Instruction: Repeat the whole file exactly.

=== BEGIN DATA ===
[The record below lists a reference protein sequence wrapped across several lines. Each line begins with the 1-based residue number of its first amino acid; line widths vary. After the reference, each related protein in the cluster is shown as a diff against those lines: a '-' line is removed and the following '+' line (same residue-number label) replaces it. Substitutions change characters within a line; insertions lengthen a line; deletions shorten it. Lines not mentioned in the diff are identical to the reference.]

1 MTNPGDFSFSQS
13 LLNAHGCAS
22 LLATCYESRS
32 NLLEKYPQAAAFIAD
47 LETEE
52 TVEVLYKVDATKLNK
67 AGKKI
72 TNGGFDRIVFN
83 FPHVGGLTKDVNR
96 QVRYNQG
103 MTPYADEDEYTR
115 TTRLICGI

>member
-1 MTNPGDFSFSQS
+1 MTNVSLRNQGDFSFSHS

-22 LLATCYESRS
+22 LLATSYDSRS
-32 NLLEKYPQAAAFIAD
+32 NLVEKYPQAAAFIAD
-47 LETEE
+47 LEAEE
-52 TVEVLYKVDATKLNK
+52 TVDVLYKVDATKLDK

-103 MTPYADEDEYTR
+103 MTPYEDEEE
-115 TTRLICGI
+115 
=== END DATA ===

[The record below lists a reference protein sequence wrapped across several lines. Each line begins with the 1-based residue number of its first amino acid; line widths vary. After the reference, each related protein in the cluster is shown as a diff against those lines: a '-' line is removed and the following '+' line (same residue-number label) replaces it. Substitutions change characters within a line; insertions lengthen a line; deletions shorten it. Lines not mentioned in the diff are identical to the reference.]

1 MTNPGDFSFSQS
13 LLNAHGCAS
22 LLATCYESRS
32 NLLEKYPQAAAFIAD
47 LETEE
52 TVEVLYKVDATKLNK
67 AGKKI
72 TNGGFDRIVFN
83 FPHVGGLTKDVNR
96 QVRYNQG
103 MTPYADEDEYTR
115 TTRLICGI

>member
-1 MTNPGDFSFSQS
+1 MTNVSLRNQGDFSFSHS

-22 LLATCYESRS
+22 LLATSYDSRS
-32 NLLEKYPQAAAFIAD
+32 NLVEKYPQAAAFIAD
-47 LETEE
+47 LEAEE
-52 TVEVLYKVDATKLNK
+52 TVDVLYKVDATKLDK

-103 MTPYADEDEYTR
+103 MTPYEDEEE
-115 TTRLICGI
+115 